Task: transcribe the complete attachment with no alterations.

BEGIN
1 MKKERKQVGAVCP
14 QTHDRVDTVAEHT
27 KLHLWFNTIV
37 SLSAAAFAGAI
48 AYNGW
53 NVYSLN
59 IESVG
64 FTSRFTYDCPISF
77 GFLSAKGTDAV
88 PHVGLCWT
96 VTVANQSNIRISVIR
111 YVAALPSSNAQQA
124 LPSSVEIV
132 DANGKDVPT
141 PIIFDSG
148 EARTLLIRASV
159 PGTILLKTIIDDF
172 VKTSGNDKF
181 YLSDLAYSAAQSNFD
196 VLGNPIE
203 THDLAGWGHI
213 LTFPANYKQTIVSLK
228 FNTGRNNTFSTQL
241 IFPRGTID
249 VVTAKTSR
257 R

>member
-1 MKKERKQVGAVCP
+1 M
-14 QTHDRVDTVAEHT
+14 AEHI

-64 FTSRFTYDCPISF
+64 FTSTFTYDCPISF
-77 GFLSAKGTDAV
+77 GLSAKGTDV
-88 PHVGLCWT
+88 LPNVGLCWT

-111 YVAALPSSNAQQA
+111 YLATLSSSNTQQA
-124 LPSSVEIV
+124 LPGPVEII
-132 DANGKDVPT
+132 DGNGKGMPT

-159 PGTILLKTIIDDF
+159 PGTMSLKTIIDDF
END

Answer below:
1 MKKERKQVGAVCP
14 QTHDRVDTVAEHT
27 KLHLWFNTIV
37 SLSAAAFAGAI
48 AYNGW
53 NVYSLN
59 IESVG
64 FTSRFTYDCPISF
77 GFLSAKGTDAV
88 PHVGLCWT
96 VTVANQSNIRISVIR
111 YVAALPSSNAQQA
124 LPSSVEIV
132 DANGKDVPT
141 PIIFDSG
148 EARTLLIRASV
159 PGTILLKTIIDDF
172 VKTSGNDKF
181 YLSDLAYSAAQSNFD
196 VLGNPIE
203 THDLAGWGHI
213 LTFPANYKQTIVSLK
228 FNTGRNNTFSTQL
241 IFPRGTID
249 VVTAKTSR
257 R

>member
-1 MKKERKQVGAVCP
+1 M
-14 QTHDRVDTVAEHT
+14 AEHI

-64 FTSRFTYDCPISF
+64 FTSTFTYDCPISF
-77 GFLSAKGTDAV
+77 GLSAKGTDV
-88 PHVGLCWT
+88 LPNVGLCWT

-111 YVAALPSSNAQQA
+111 YLATLSSSNTQQA
-124 LPSSVEIV
+124 LPGPVEII
-132 DANGKDVPT
+132 DGNGKGMPT

-159 PGTILLKTIIDDF
+159 PGTMSLKTIIDDF